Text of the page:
The General Motors Le Sabre was a 1951 concept car (or show car).
The Le Sabre was the brainchild of General Motors Art Department head Harley Earl, by a followup to his famous 1938 Y-job. Like all of Earle's projects, it was built to be roadworthy. It was powered by a supercharged 215 cu in (3.5 L) V8 able to run on gasoline (petrol) or methanol (like Indy roadsters of the period did), and had an unusually-placed rear-mounted Buick Dynaflow automatic transmission. This was later changed to a GM Hydramatic.
The Le Sabre featured numerous advanced features: a 12-volt electrical system (most cars of the period were 6-volt), heated seats, a wrap-around windshield, electric retractable headlights (the 1936-7 Cord 810 had hidden lights, but used vacuum motors), a water sensor to activate the power top, and electric lifting jacks integral to the chassis to aid tire changes. (This idea would be copied decades later by Formula One race teams.)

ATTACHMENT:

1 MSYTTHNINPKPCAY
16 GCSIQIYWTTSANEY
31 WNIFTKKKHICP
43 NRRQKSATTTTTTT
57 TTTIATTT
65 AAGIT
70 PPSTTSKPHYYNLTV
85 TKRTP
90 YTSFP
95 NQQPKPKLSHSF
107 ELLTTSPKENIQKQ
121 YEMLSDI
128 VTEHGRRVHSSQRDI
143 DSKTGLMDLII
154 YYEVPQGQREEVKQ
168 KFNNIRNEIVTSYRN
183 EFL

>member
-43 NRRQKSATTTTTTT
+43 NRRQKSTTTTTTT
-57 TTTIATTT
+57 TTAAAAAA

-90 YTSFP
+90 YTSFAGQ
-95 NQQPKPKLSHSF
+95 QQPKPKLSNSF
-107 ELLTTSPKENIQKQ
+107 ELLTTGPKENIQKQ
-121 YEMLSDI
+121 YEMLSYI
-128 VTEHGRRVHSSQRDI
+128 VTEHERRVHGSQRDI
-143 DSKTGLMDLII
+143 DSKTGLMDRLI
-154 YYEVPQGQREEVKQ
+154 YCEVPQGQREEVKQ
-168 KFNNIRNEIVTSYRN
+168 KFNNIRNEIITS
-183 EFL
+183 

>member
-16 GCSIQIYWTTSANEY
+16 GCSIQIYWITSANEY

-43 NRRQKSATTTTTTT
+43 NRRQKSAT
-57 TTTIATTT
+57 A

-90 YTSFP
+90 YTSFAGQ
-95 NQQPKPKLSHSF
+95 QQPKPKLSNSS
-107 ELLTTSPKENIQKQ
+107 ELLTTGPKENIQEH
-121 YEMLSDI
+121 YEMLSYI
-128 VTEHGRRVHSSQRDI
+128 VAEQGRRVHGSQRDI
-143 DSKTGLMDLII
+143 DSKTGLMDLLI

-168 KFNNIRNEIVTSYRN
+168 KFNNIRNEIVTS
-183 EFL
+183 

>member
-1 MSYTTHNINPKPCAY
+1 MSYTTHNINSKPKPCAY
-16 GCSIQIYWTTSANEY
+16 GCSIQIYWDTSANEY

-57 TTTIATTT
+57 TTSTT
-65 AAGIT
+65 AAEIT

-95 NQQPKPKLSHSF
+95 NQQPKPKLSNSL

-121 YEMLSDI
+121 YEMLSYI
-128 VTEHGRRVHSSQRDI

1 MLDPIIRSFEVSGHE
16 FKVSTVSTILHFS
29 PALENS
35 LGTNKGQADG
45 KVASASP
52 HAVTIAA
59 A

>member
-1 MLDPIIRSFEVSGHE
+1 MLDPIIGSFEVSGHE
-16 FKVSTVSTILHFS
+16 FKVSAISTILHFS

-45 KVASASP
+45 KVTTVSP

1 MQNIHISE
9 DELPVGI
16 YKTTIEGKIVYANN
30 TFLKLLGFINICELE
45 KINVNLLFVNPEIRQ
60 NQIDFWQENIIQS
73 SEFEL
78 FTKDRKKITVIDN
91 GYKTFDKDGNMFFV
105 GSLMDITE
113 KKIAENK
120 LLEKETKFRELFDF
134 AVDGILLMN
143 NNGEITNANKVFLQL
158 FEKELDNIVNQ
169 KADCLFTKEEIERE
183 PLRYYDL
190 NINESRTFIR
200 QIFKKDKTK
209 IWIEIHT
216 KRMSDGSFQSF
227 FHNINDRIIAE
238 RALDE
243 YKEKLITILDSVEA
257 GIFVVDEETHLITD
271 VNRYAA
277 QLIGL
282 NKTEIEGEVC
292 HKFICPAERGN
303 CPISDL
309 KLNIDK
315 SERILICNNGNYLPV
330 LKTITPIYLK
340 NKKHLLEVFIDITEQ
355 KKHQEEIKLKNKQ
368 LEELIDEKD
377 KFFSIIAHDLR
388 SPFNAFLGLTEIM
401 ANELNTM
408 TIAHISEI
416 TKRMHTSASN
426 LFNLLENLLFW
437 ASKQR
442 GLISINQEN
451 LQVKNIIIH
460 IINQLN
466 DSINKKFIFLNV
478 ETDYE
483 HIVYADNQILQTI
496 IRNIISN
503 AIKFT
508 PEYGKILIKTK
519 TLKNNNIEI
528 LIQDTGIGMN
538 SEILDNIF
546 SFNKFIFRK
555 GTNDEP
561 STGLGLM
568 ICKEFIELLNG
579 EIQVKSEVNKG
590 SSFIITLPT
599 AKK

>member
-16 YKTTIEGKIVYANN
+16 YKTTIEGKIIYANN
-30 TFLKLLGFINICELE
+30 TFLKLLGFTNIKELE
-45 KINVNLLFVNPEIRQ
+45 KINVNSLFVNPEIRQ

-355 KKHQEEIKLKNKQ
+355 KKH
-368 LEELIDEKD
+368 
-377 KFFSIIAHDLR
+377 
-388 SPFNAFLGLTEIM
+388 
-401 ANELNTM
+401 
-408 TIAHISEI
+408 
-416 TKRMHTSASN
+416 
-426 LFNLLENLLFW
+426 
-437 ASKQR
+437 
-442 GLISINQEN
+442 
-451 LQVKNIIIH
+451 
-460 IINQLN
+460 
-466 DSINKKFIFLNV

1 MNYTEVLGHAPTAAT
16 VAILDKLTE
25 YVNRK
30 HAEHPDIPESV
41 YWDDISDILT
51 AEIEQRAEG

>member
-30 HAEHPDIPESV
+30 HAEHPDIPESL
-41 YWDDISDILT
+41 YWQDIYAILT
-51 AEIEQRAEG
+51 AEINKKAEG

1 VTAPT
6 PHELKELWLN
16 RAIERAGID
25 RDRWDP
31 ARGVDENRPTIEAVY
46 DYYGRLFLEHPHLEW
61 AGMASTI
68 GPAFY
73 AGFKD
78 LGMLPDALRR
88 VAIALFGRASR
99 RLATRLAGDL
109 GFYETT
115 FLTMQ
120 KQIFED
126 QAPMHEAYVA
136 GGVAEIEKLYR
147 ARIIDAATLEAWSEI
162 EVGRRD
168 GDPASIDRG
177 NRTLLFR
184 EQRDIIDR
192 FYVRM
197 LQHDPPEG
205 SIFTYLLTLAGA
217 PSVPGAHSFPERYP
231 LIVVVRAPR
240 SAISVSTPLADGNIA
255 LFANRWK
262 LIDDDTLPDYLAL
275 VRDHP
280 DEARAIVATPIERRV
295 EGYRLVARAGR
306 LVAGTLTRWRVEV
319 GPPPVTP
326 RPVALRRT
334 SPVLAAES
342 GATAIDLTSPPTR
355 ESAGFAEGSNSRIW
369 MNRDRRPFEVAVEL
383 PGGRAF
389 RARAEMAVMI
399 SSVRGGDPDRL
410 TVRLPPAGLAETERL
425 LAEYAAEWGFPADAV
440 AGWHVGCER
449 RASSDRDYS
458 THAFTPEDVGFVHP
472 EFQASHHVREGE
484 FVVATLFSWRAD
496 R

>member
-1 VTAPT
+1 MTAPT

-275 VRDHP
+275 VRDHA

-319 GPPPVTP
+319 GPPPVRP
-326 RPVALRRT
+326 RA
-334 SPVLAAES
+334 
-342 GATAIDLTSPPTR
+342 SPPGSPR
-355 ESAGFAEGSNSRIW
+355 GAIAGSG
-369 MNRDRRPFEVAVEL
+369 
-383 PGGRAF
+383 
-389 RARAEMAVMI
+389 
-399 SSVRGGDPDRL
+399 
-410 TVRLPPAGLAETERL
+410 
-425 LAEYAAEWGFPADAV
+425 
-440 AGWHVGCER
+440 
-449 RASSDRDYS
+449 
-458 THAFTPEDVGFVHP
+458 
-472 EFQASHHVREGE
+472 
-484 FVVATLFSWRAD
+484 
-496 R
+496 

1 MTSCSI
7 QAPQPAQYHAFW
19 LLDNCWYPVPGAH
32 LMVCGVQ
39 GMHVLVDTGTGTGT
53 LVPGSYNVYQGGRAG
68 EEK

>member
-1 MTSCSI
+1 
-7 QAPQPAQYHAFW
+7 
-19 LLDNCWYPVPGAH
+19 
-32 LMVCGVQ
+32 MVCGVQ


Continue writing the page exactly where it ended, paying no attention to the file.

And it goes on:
It was GM's first use of a rear-mounted transmission, which would reappear in the Pontiac Tempest. It was also the first use of the aluminum-block 215, which appeared in the Buick Special and Skylark, Olds Cutlass F-85 and Jetfire, Pontiac Tempest and LeMans, and ultimately in numerous British marques, including Land Rover, Triumph, MG, and Morgan. It was also the first appearance of front bumper dagmars, later made famous on 1957-9 Cadillacs.
It was also GM's first use of the Le Sabre name, which would be adopted by Buick for a new line in 1959.